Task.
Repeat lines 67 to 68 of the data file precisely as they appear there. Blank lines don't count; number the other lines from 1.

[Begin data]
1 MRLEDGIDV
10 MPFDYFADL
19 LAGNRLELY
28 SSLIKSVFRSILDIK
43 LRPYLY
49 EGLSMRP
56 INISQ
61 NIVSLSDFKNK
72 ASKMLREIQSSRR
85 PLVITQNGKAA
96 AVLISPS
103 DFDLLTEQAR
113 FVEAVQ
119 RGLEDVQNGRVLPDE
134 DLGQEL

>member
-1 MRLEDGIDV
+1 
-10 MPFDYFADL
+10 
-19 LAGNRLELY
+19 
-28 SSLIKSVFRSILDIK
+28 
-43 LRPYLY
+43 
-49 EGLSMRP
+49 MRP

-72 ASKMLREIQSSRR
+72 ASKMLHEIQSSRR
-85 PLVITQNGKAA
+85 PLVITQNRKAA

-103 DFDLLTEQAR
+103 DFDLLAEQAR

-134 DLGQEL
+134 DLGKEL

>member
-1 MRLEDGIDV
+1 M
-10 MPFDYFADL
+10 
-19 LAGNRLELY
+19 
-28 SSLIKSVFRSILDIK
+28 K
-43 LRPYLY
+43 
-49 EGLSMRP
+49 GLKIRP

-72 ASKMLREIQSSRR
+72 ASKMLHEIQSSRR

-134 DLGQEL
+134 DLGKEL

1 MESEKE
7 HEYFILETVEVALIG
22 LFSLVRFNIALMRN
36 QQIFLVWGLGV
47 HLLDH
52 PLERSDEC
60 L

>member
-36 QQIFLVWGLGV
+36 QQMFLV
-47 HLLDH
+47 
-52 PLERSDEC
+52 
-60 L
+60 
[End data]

+52 
-60 L